6 September 2023
On October 14, Australia will say either “Yes” or “No” to a Voice to Parliament for First Nations people.
The referendum is not about the Voice as a stand-alone mechanism, but the beginning of the process of Voice, Treaty, Truth, and Makarrata. This was the method of recognition agreed on at all 12 dialogues held with elders and Aboriginal people across Australia, leading up to the Constitutional Convention at Uluru in 2017. Here, the Statement from the Heart was drafted and signed at Uluru by 250 people, most of whom came from rural and remote communities.
The statement asks us to begin that journey with recognition, through a Voice enshrined in the constitution. This sets the process in place to address the other issues we are not yet ready to address: Treaty, Truth and Makarratta.
Recognition, and Voice in the constitution, rights the wrong of leaving us out in 1901 – an action taken on the mistaken belief that we would not be here in 100 years. By including us in this document we are recognised as equals and have the right to have a say on matters that affect us.
Enshrining the Voice in the constitution allows us to know that it won’t suffer the fate of other similar bodies. It will allow us to view the issues to be resolved with a long-term lens, rather than one driven by the electoral cycle, where policies come and go in the revolving door of difference.
What does the statement say?
The statement, which asks for a Voice, is a gentle document of transformation. It allows for all who live in this country to begin the hard work necessary to resolve the separation of colonisation.
The statement is a document that makes no accusations, desires no revenge, makes no threats. It simply offers a hand of welcome to participate in a journey, a process that will lead to a better future for all Australian people.
The statement lays out the issues we face because of dispossession but that is all. A statement of fact, not blame.
The statement is aspirational in language and process and as such is a process that will not resolve all issues immediately or even soon.
The statement continues the long history of our people seeking to be heard, seen and included. This began in 1846 with a petition to Queen Victoria and has continued through various petitions, statements, and dialogues since. It has seen several legislated bodies, which have come and gone for a variety of ideological reasons, lots of promises by politicians to resolve the issues, and a cacophony of betrayals when those promises hit the cold hard light of politics and power.
The key words in the statement are seek (twice), call, and invite. These are requests, not demands.
The statement suggests the benefits of substantive constitutional change as the appropriate method for resolving systemic issues and recognising us as equals in the constitution and giving us a Voice on matters that affects us.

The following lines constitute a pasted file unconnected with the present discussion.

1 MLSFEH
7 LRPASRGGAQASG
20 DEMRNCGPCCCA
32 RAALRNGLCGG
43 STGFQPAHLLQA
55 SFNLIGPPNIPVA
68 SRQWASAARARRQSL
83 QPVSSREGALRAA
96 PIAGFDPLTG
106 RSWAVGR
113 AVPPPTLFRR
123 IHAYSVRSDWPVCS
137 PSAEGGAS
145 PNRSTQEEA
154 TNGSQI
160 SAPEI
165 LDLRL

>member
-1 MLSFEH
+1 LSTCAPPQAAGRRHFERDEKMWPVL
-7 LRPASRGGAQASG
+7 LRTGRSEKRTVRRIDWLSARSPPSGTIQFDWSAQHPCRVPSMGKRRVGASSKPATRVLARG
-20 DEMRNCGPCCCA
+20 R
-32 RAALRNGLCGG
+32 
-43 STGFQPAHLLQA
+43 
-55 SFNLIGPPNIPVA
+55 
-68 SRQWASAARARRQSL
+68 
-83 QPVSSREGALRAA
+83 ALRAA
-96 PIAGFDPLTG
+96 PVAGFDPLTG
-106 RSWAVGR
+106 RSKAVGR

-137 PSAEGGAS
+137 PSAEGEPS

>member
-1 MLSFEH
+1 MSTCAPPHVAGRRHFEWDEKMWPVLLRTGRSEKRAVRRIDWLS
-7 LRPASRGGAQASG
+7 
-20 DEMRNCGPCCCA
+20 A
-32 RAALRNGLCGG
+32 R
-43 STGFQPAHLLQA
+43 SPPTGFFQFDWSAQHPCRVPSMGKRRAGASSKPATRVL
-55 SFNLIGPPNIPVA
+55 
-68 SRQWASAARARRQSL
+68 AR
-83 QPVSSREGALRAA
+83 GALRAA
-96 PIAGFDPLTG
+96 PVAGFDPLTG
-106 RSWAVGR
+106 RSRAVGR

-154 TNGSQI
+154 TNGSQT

That statement simply lays out the story, offering this nation a gift.
This gift is the absurd compassion of allowing you to accept the invitation with a “Yes” to recognition and Voice. It is the gift of the opportunity to, through your democratic processes, shape your “Yes” into legislation fit for purpose.
Why Should You Support the Voice?
If you want to ensure our people are heard, seen, and recognised as being real and equal, and have a say on matters important to them, then you have a moral responsibility to act.
If you want to stop the trauma-induced violence and social deficit repeatedly reported on, and used as a weapon in this debate, then you have a moral responsibility to act.
If you are a fair person who treats everyone you see as equals, an equality our lived experience says is denied us, then you have a moral responsibility to act.
If you believe that all Australians are entitled to the privileges you enjoy, privileges that we don’t have, then you have a moral responsibility to act.
If you want Australia to be a fair, just, and united nation then you have the moral responsibility to say “Yes”. To say “Yes” to recognition and Voice enshrined in the constitution.
How Do I Educate Myself Before the Vote?
- Attend sessions that provide reliable information. There are many run by local politicians, organisations, and the various campaigns such as Yes23.
- Attend diocese sponsored sessions where I unpack the Statement from the Heart, and include a segment outlining the various “No” campaigns. You can find these and other videos on my YouTube channel here: bit.ly/3sr2X3u.
- Visit websites such as redshoeswalking.net/voice where I provide information, videos background material. Each of the campaigns provide similar sites but be aware that you will need to fact check information given on them. The ABC/RMIT factchecker site is a reputable fact checking site.
- Read Kerry O’Brien and Thomas Mayo’s publication “The Voice to Parliament Handbook” which provides fact checked information on what it is all about.